A local Boy Scout troop will provide 30 Scouts ranging in age from 13 to 18 to help corral an expected 6,000 visitors to the church. Ford, an Eagle Scout, was Scout master emeritus of the troop.

    "They'll get a community service badge, but for the kids it's a chance to be part of history," said troop leader Gary W. Johnson, who is also a member of St. Margaret's. "Kids are coming back from their vacations to do this."

    Members of the public will be shuttled to the church on buses from the Indian Wells Tennis Garden a few miles away. No cameras, cell phones or personal items will be allowed on the buses. Mourners will be allowed in until about 8 a.m. Saturday.

    The casket will then be taken by motorcade 10 miles to the airport. President Bush sent a Boeing 747 from the presidential fleet to carry the casket and the Ford family to Washington.

    During a break in rehearsals, a dozen area residents rushed over to the hearse to snap photos.

    "It's history," said Stacey Cannon, 43, of La Quinta. "I'm a fan of the Fords. This was real sad. I figure I will never see something like this again in my lifetime."

    Associated Press Writer Allison Hoffman contributed to this report.


  3. #3
    Ford Tough
    By Jeremy Lott
    Published 12/29/2006 12:08:51 AM

    Most obituarists portrayed President Gerald Ford as a humble man with few ambitions, a great conciliator, a political moderate, an all around nice guy. They may have the "nice guy" part right but the rest is pure hokum.

    Ford's genius was in knowing that Americans will take people at their own self-description. In his vice presidential confirmation hearings, the Michigan congressman promised to be "a ready conciliator between the White House and Capitol Hill." He described himself alternately as a moderate, a fiscal conservative, and an internationalist to anybody who would listen. He was also for ice cream and against needless human suffering.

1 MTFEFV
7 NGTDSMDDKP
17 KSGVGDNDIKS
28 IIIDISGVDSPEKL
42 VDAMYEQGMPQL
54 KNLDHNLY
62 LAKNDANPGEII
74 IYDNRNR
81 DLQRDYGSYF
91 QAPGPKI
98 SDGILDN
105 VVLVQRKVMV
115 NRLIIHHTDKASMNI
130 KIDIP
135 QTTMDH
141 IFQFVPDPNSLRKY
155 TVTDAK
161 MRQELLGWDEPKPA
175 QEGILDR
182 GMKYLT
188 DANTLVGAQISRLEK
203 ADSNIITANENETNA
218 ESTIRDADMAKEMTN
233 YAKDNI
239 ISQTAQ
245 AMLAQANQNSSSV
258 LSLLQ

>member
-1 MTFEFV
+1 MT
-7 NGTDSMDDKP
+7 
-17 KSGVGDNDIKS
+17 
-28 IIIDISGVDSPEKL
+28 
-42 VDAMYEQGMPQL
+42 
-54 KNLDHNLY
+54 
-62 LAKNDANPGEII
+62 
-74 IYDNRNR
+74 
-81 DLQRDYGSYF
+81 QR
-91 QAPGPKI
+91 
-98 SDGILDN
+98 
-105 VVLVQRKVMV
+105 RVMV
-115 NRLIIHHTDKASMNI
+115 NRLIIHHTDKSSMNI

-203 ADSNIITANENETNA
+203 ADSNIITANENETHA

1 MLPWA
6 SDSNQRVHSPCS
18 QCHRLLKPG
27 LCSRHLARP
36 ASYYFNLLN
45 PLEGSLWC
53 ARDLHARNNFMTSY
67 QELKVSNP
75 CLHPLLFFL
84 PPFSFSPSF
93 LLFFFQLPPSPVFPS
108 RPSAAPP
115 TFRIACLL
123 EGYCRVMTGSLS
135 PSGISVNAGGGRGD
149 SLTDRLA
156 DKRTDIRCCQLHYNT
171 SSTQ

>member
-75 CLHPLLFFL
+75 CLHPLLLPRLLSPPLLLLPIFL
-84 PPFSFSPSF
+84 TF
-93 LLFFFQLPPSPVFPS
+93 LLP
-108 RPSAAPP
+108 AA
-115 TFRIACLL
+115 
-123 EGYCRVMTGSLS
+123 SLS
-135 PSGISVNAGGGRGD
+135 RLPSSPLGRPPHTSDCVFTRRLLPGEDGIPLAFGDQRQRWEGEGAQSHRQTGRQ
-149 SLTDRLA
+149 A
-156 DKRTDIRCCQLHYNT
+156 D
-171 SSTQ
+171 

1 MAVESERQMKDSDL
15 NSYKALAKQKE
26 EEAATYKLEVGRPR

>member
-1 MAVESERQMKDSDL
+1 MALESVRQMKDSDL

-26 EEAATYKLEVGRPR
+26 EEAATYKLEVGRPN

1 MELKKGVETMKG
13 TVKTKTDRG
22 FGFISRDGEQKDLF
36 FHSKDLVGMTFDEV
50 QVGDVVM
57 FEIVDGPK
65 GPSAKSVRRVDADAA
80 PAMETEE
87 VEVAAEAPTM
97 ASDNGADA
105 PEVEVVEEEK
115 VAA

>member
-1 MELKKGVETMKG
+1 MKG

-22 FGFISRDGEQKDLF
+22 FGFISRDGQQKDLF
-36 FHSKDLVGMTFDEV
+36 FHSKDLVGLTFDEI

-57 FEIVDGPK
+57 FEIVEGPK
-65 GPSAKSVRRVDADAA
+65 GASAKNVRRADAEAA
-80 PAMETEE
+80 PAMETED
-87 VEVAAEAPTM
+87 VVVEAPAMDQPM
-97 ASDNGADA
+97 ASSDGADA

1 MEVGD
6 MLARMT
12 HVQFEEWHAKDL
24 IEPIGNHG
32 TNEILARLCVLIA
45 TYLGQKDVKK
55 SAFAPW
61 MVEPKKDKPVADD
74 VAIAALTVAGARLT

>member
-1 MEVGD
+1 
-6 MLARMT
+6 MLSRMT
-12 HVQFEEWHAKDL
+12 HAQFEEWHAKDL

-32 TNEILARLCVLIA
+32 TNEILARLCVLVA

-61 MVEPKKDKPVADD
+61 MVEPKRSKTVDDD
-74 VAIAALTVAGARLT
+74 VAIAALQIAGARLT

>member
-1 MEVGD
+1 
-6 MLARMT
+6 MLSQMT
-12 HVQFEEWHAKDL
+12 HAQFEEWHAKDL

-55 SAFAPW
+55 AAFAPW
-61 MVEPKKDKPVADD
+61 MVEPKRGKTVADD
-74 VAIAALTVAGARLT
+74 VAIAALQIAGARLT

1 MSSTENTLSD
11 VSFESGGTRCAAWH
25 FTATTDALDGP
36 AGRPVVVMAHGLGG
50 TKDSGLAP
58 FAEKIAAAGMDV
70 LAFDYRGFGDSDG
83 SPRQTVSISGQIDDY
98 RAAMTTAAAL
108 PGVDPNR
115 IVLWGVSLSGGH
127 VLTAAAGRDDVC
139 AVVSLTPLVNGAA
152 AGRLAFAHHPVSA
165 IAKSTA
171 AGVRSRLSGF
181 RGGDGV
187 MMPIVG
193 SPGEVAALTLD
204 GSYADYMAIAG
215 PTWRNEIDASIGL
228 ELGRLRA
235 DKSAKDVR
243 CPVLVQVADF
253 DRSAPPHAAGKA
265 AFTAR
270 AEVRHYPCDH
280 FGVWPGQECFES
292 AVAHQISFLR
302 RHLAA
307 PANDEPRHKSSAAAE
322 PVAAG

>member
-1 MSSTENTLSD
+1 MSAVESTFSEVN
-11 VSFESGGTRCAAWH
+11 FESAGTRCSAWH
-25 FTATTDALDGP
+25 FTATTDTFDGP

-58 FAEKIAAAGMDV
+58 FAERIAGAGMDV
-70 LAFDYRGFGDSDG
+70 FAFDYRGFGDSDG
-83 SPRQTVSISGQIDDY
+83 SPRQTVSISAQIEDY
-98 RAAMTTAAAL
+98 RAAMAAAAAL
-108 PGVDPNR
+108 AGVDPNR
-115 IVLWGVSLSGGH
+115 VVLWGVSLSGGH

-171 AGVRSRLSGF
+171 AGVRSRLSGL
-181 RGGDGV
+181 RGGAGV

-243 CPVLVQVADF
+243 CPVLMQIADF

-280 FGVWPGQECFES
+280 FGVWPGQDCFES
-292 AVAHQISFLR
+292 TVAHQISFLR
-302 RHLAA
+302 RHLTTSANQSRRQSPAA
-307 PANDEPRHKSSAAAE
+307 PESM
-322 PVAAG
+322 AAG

But beneath the soft talk, goofy grin, and crazy tie beat the heart of a relentless partisan with ambition to burn. That many of his decisions have been used to argue for a Picasso-like portrait of the man simply goes to prove that the past is a different country -- the Seventies doubly so.

    Ford is said to have been humble and lacking in ambition because he had the presidency thrust on him. His wife has let it be known that she didn't want him to accept it. She wanted him to run for one more term in his district, his thirteenth, then retire. Ford's self-effacing humor is thrown in as the clincher: Didn't he claim to be "a Ford, not a Lincoln" in his acceptance speech?

    So what? Self-effacing humor is the least risky kind as long as it's used in moderation. Speechwriters routinely put a few light barbs into politicians' mouths in order to take the sting out of more serious criticisms. If Ford was humble, he was humble like a fox.

    As for ambition, it's possible that Mrs. Ford would have prevailed on her husband to retire, but (a) that's not what happened, and (b) one does not rise to the post of Minority Leader through self-renunciation. Moreover, here is one huge problem with portrayals of Ford as reluctant president: He ran for reelection in 1976.